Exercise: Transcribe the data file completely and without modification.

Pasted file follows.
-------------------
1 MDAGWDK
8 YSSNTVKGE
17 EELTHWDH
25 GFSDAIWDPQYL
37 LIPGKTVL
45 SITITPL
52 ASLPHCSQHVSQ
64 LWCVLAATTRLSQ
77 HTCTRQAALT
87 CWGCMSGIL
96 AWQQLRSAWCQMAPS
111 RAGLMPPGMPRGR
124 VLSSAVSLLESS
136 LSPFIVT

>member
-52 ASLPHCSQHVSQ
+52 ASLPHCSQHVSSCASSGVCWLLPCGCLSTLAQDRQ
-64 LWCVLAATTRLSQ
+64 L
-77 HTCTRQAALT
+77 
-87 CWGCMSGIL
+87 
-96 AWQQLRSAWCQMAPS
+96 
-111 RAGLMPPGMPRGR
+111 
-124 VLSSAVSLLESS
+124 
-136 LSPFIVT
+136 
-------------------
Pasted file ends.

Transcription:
1 MDAGWDK
8 YSSNTVKGE
17 EELTHWDH
25 GFSDAIWDPQYL
37 LIPGKTVL
45 SITITPL
52 ASLPHCSQHVSQ
64 LWCVLAATTRLSQ
77 HTCTRQAALT
87 CWGCMSGIL
96 AWQQLRSAWCQMAPS
111 RAGLMPPGMPRGR
124 VLSSAVSLLESS
136 LSPFIVT

>member
-52 ASLPHCSQHVSQ
+52 ASLPHCSQHVSSCASSGVCWLLPCGCLSTLAQDRQ
-64 LWCVLAATTRLSQ
+64 L
-77 HTCTRQAALT
+77 
-87 CWGCMSGIL
+87 
-96 AWQQLRSAWCQMAPS
+96 
-111 RAGLMPPGMPRGR
+111 
-124 VLSSAVSLLESS
+124 
-136 LSPFIVT
+136 